What You Need to Know About ADUs in 2020

Laura Blair


Accessory Dwelling Units or “ADUs” have been discussed a lot this year because the state of California enacted several laws that intend to address the state’s housing crisis by easing many restrictions on the building of ADUs. Here is a quick summary of the most relevant changes for CMA members.


What is an ADU?

An ADU is an accessory dwelling unit with complete independent living facilities for one or more persons and has a few variations:

  • Detached: The unit is separated from the primary structure.
  • Attached: The unit is attached to the primary structure.
  • Converted Existing Space: Space (e.g., master bedroom, attached garage, storage area, or similar use, or an accessory structure) on the lot of the primary residence that is converted into an independent living unit.
  • Junior Accessory Dwelling Unit (JADU): A specific type of conversion of existing space that is contained entirely within an existing or proposed single-family residence.



First Big Change: Some ADUS Have to Be Automatically Approved

The state mandated that cities must permit certain categories of ADU without applying any local development standards (e.g., limits on lot size, unit size, parking, height, setbacks, landscaping, or aesthetics), if proposed on a lot developed with one single-family home. ADUs eligible for this automatic approval include:

  • An ADU converted from existing space in the home or another structure (e.g., a garage), so long as the ADU can be accessed from the exterior and has setbacks sufficient for fire safety.
  • A new detached ADU that is no larger than 800 sq. ft., has a maximum height of 16 feet, and has rear and side setbacks of 4 feet.
  • Both of the above (creating two ADUs), if the converted ADU is smaller than 500 sq. ft.



Second Big Change: Some ADUs only subject to Limited Review

Even if not subject to automatic approval, a city generally must approve any attached or detached ADU under 1,200 sq. ft. unless the city adopts a new ADU ordinance setting local development standards for ADUs. If a city adopts such an ordinance, it must abide by the following restrictions:

  • No minimum lot size requirements.
  • No maximum unit size limit under 850 sq. ft. (or 1,000 sqft for a two-bedroom ADU).
  • No required replacement parking when a parking garage is converted into an ADU.
  • No required parking for an ADU created through the conversion of existing space or located within a half-mile walking distance of a bus stop or transit station.
  • If the city imposes a floor area ratio limitation or similar rule, the limit must be designed to allow the development of at least one 800 sq. ft. attached or detached ADU on every lot.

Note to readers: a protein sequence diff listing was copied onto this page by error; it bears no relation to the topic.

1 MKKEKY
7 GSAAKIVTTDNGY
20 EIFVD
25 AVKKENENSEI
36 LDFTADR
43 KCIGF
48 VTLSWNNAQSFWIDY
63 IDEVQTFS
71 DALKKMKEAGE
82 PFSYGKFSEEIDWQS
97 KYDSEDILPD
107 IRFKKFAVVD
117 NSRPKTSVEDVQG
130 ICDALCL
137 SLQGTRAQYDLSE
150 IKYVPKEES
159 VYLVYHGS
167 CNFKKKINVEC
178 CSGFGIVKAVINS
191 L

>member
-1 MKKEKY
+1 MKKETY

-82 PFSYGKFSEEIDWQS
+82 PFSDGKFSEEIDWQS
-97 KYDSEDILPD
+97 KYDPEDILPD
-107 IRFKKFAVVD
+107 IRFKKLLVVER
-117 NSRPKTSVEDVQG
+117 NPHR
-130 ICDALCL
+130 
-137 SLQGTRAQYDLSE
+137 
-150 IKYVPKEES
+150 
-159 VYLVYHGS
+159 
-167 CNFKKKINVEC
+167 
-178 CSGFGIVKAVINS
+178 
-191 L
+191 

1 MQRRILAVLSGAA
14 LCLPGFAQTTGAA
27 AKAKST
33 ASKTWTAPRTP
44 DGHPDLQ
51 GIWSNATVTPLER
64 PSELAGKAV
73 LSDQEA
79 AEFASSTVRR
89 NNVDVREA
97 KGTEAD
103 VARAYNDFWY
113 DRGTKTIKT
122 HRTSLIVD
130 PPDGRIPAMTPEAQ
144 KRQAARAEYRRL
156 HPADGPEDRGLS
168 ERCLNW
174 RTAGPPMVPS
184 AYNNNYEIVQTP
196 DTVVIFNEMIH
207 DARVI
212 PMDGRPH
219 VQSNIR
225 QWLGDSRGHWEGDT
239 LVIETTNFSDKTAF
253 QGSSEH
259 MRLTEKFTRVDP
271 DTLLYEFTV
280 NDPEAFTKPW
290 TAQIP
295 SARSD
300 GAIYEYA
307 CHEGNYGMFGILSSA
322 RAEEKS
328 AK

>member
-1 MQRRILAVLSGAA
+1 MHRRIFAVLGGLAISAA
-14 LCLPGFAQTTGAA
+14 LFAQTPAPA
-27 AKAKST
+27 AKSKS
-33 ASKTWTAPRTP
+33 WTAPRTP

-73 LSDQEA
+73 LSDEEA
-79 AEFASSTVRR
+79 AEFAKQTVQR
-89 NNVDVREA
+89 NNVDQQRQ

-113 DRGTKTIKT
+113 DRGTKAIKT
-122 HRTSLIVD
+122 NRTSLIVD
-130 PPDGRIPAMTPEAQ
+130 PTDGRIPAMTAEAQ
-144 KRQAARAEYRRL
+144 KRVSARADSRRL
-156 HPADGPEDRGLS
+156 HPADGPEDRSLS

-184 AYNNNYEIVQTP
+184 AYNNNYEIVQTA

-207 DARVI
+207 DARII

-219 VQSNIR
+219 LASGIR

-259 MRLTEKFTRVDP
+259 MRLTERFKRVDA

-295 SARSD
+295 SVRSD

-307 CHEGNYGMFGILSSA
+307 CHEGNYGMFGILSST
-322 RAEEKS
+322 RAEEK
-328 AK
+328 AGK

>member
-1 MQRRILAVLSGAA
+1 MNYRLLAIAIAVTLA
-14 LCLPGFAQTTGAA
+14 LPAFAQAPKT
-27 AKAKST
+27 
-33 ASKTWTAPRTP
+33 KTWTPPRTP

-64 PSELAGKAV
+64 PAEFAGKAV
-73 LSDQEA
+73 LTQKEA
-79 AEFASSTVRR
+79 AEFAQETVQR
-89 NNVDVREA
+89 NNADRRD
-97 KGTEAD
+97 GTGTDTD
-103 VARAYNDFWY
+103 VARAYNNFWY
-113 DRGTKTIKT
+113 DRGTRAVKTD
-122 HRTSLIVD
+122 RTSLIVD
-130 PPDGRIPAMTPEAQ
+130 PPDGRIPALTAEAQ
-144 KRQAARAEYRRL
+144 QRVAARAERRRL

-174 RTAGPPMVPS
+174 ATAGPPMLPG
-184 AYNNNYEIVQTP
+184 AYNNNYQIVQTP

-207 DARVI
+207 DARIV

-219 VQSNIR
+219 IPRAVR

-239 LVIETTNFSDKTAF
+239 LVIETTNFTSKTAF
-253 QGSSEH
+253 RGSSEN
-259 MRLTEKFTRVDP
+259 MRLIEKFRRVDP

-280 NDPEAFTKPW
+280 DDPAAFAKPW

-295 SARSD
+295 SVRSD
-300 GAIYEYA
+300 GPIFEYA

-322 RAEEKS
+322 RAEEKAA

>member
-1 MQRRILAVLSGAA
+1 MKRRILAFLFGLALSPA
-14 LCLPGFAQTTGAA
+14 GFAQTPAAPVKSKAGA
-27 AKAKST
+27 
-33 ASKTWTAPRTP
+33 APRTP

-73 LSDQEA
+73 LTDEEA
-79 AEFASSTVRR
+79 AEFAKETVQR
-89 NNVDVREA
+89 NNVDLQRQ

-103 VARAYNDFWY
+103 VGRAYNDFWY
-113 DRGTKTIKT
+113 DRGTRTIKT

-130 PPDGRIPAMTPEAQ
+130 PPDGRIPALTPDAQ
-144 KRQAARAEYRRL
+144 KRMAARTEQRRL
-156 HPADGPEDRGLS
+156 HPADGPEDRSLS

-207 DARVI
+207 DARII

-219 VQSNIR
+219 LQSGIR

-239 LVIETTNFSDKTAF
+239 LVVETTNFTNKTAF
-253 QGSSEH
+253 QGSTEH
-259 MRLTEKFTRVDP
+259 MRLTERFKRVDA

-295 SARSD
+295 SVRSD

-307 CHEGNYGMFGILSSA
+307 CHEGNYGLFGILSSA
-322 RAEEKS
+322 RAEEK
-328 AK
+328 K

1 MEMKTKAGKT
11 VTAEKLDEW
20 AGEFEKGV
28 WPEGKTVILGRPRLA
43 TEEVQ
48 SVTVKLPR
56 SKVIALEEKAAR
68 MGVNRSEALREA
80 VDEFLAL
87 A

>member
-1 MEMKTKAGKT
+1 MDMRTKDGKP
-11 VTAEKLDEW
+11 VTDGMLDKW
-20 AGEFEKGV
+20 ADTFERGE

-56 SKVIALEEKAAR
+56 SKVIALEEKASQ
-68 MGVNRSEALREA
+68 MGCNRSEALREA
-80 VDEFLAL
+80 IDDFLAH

What does this mean for Multifamily Units?

  • Cities must permit these types of units in multifamily buildings without applying any local development standards:
    • New units within the existing nonliving space of a building (e.g., storage rooms, basements, or garages). At least one unit and up to ¼ of the existing unit count may be created this way.
    • Two new homes on the same lot as the multifamily building but detached from it, with 4-foot side and rear setbacks and a 16-foot maximum height.

What About Parking?

  • Parking requirements for ADUs are still one parking space per unit or per bedroom (whichever is less) if you are located more than half a mile from public transit.
  • ADUs do not require parking if they are created within an existing space in your house or an accessory structure, like a garage or carport.
  • No replacement parking is required for the main residence when a garage or carport is demolished or converted to create an ADU.

What about setbacks?

  • Setbacks for new ADUs have been reduced to 4 ft. for side and rear yards.
  • If you have a garage or carport you want to convert, but determine it is more costly to repair the old structure than it is to replace it. New state law permits you to remove an existing structure and replace it with a new ADU that matches its footprint, maintaining the existing reduced setbacks.

These changes make it possible for developers to increase their unit count and increase density. In most cases, ADUs will still need planning approval and all ADUs will need a building permit in order for the construction to begin. BuildZig offers site assessments, entitlements and funds control services for ADUs and other projects. Contact lblair@buildzig.com for more information.



Laura oversees the funds control depart and all Buildzig transactions – including property acquisitions.